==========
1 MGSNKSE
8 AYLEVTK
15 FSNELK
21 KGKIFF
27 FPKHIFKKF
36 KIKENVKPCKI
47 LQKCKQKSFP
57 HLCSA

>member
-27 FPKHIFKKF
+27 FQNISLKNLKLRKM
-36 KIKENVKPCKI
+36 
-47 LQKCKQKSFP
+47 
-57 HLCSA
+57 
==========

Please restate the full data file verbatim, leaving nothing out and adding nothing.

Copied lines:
1 MGSNKSE
8 AYLEVTK
15 FSNELK
21 KGKIFF
27 FPKHIFKKF
36 KIKENVKPCKI
47 LQKCKQKSFP
57 HLCSA

>member
-27 FPKHIFKKF
+27 FQNISLKNLKLRKM
-36 KIKENVKPCKI
+36 
-47 LQKCKQKSFP
+47 
-57 HLCSA
+57 